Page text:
Understanding Primary Care Networks
What are primary care networks?
Primary care networks (PCNs) form a key building block of the NHS long-term plan. Bringing general practices together to work at scale has been a policy priority for some years for a range of reasons, including improving the ability of practices to recruit and retain staff; to manage financial and estates pressures, to provide a wider range of services to patients and to more easily integrate with the wider health and care system.
While GP practices have been finding different ways of working together over many years – for example in super-partnerships, federations, clusters and networks – the NHS long-term plan and the new five-year framework for the GP contract, published in January 2019, put a more formal structure around this way of working, but without creating new statutory bodies.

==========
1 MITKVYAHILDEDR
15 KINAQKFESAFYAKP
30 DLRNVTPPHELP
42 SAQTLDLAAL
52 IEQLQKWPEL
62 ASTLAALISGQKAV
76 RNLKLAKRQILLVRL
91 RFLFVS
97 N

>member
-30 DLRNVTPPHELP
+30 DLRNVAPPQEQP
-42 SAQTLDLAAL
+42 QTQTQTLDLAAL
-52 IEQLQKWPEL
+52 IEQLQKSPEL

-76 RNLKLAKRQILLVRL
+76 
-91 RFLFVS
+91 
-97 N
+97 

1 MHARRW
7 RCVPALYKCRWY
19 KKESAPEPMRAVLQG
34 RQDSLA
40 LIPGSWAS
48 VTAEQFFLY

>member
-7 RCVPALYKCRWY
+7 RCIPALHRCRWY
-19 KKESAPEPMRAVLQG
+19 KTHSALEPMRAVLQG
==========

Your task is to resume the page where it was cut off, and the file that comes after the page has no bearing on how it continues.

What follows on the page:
Since 1 July 2019, all except a handful of GP practices in England have come together in around 1,300 geographical networks covering populations of approximately 30–50,000 patients. This size is consistent with the size of primary care homes, which exist in many places in the country, but much smaller than most GP federations. Around 50 networks, usually in very rural areas, will cover a population of less than 30,000, but most are bigger than 50,000.
Parkway Medical Group has now has joined in a PCN called the Newcastle Outer West Primary Care Network and has teamed up with the nieghbouring practices of:
- Throckley Primary Care Centre
- Denton Turret Medical Centre
- Newburn Surgery
- Westerhope Medical Group
- Denton Park Medical Group
A GP and the Practice Manager meet each month to plan and develop the network and our main focus is on the needs of our communities.
We have successfully recruited both a Pharmacist and Social Prescriber who both work across our network supporting GP's with your care.